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 Wellston Publishing Grits n Gravy    by Charles Wells

December 2011

Hard to believe its December already and my September truck payment, after three unsuccessful attempts, finally cleared the bank. The good news, once it cleared, they turned around the repo truck that was backing into my driveway. The bad news, the next three checks coming through the account bounced higher than my brother in law at a bar near closing time.

Our financial priorities this time of year shift from dire needs (car payments, house, electric bill etc) to Christmas needs. (Gifts for the loved ones, kids, mom, dad, spouse etc)  I can remember days when I worked in the TV repair business back when we made home service calls. I have gone inside homes that were being held up by duct tape and God. I've crossed a living room floor strewn with trash, filth, and lord knows what else. I was carrying a toolbox and replacement parts in a case that was worth more than the entire house and property. Adding insult to injury, while on my way to the TV set, I passed four children who were sitting around in front of the broken device waiting on me to get it going again. They were wearing ragged, filthy clothes and looked underfed. They reminded me of those ads on TV begging for money to feed starving kids Africa. I've never seen a TV ad asking for me to help feed starving kids living across town before, have you?

Anyway, I entered that house and walked past all that so I could reach a $1000 (1972 dollars) TV set that needed fixing. Once fixed, I would write out a bill that would have fed all four kids and hired a maid to clean up that room with enough left over to pay the electric bill for the month. I use to have guilt trips about it, nightmares at night even. I can recall several times I got into hot water with my boss because I "short cut" the bills a few times. (Didn't charge full labor costs or maybe a replacement part was "lost" somewhere by accident. (Coughs loudly)

I asked a preacher once, "Is it wrong to steal"

"Yes it's wrong. Thou shalt not steal is in the bible."

"Okay, but what if I steal from my boss to help out a family?"

"Then you are stealing from your boss. Robin Hood, regardless of what most think, was a thief no matter what he did with the things he stole."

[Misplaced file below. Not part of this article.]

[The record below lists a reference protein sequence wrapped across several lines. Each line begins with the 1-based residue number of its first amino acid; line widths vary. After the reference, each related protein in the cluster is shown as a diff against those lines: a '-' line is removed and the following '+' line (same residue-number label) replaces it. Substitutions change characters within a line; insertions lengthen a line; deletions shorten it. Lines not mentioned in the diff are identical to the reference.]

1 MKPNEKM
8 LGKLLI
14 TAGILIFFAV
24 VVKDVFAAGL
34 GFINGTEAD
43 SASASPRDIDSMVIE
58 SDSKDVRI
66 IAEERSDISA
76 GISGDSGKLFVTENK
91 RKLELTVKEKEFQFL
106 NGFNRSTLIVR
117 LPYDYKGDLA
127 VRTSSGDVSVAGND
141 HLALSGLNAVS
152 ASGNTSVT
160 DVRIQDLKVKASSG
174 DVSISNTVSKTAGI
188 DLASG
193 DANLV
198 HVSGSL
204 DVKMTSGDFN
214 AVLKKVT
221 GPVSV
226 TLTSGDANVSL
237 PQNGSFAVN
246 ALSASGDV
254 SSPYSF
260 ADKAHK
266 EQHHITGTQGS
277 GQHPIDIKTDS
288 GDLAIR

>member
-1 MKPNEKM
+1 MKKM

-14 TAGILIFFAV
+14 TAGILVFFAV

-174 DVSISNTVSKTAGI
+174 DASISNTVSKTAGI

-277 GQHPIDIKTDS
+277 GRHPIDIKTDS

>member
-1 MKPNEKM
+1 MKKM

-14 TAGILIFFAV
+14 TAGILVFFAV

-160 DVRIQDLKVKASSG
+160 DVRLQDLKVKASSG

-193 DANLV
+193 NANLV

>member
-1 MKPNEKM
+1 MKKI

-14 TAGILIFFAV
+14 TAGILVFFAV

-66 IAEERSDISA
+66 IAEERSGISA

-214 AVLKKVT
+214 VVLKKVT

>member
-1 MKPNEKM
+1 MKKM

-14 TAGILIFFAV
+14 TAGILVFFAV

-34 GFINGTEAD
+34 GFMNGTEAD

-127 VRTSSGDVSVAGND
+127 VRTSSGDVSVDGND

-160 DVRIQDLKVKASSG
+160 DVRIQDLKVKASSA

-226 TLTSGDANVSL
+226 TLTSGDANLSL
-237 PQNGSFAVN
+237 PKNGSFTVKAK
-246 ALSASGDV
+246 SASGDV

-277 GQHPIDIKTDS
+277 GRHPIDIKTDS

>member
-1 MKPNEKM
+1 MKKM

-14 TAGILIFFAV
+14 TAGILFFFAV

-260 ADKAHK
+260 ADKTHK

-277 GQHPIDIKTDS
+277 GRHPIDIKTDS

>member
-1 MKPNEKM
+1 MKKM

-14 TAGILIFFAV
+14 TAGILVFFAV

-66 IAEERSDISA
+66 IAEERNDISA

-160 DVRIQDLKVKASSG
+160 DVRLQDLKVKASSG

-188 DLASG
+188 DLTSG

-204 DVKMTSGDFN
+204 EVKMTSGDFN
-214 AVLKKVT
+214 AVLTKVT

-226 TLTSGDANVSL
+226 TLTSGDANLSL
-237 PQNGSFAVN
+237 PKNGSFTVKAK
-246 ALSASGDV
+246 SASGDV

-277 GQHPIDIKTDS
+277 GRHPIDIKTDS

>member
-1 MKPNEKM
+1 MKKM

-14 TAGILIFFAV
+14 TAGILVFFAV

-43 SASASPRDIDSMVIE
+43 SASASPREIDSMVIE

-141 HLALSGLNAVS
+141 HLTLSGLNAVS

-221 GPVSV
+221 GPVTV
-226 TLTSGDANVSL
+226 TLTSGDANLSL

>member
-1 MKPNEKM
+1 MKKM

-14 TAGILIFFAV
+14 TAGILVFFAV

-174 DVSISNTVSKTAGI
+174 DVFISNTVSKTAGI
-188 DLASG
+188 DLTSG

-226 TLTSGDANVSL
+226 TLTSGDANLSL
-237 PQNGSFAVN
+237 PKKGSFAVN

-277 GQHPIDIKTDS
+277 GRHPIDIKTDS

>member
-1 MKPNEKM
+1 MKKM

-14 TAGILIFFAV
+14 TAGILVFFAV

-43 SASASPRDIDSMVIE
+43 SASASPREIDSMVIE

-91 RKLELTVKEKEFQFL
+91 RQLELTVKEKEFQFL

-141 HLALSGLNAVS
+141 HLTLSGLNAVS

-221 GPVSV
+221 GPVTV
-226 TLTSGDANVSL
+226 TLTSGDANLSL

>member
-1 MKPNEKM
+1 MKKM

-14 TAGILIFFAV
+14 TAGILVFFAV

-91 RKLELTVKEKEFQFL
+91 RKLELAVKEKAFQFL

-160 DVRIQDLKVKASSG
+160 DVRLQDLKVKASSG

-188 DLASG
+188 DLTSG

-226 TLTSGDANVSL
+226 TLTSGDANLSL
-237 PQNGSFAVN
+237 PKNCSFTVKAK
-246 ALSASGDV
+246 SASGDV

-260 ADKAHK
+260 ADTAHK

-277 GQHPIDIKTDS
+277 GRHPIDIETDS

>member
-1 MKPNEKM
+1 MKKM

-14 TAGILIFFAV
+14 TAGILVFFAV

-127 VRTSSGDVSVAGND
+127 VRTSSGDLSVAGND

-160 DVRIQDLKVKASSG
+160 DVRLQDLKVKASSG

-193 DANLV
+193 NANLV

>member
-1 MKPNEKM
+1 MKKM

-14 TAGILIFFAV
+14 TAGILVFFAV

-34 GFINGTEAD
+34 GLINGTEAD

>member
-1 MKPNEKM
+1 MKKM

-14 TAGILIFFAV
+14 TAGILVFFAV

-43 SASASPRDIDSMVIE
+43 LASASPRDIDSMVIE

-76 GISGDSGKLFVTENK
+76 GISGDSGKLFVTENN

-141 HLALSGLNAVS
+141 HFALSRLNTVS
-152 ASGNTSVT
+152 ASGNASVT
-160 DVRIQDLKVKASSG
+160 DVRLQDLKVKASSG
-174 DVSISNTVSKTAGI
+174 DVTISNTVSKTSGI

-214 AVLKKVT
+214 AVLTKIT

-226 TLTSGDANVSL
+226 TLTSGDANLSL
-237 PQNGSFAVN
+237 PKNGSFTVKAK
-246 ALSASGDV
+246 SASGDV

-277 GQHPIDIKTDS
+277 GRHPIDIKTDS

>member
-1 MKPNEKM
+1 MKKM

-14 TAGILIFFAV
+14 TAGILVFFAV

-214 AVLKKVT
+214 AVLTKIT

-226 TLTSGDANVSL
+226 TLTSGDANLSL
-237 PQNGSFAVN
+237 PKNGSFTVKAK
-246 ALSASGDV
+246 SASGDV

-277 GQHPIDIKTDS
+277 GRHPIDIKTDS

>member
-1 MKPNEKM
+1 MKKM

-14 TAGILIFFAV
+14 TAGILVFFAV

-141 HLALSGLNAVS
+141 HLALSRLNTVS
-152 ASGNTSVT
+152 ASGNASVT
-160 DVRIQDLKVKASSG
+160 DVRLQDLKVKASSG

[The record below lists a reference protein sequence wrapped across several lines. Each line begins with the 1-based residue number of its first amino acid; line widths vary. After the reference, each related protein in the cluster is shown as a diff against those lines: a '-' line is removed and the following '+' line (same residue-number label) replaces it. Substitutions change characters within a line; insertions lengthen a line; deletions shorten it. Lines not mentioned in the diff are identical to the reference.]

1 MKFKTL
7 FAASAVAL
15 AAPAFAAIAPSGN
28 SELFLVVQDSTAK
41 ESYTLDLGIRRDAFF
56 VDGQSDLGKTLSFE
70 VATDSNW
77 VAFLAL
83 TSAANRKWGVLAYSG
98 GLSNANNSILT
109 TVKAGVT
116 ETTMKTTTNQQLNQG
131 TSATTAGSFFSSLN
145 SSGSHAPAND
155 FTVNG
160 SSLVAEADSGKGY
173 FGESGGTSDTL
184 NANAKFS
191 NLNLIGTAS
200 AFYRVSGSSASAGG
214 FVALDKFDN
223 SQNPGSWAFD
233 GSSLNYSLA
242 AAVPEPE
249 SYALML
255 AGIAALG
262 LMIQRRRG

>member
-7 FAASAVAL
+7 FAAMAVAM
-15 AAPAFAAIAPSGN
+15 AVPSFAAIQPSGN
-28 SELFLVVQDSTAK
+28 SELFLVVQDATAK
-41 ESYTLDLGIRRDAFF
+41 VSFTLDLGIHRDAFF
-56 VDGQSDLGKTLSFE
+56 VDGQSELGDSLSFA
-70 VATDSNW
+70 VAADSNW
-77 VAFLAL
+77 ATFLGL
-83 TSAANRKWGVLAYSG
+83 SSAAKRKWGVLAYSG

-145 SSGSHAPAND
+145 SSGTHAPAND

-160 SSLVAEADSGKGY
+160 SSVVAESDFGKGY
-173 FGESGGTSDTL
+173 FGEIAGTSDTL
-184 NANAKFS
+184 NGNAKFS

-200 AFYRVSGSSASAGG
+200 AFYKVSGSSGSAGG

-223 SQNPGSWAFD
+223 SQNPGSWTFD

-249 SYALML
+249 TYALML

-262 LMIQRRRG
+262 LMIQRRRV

I'm glad to say that I never set foot inside that Preacher's Church but I did go inside his nice neat expensive house and repair his ten year old pile of junk TV.  (And he got hit with the full bill too.) So, what is the matter with people?  Where are their priorities?  Why did the family mentioned earlier own such an expensive TV set yet they risked falling through the rotted wooden floor while watching it?  How many meals did those kids miss paying for it?  It never made sense to me, not back then or today.  I've gone inside mint condition homes, spotless, beautiful, and the woman of the house would blush with embarrassment when I moved the TV set and a lone speck of dust would flitter out from underneath.  I've gone inside homes that still give me nightmares too and I've told you about one of those already.  My entire point is this.  With Christmas almost here, and with our finances in more disarray than we care to admit, there has to be a reasonable priority in our lives. We have to say "this is how I can afford to live and no seemingly easy offers for fast credit will cause me go skipping off like a rock on water into the wonderful world of collection agencies.

Sadly, that theology also applies to gifts we give at Christmas. In my case, I would love to give my son and his wife a new Ipad but that's seven hundred dollars. Oh sure, I could let another truck payment take off like something from NASA, but facts are facts. My electric bill this month would cost my 1956 father, three months' salary. The money it takes to fill up my vehicle with gas today (and operate it for a week at 28mpg) would operate my father's 1951 Chevy (300 feet per gallon) for almost a year.

Christmas priorities should be financial but never hold back emotionally. If you love somebody then be sure and tell them so. If you feel the urge to hug 'em, then hug 'em. If you can't buy them an expensive gift, then give them an invaluable memory of your expression of love. That's what Christmas is all about on the human side of the holiday. The spiritual side, meaning a celebration of the birth of Christ, is a whole other blog article.

Merry Christmas to each of you and I do love having you join me here each time.

Charles Wells

  

 

 

 

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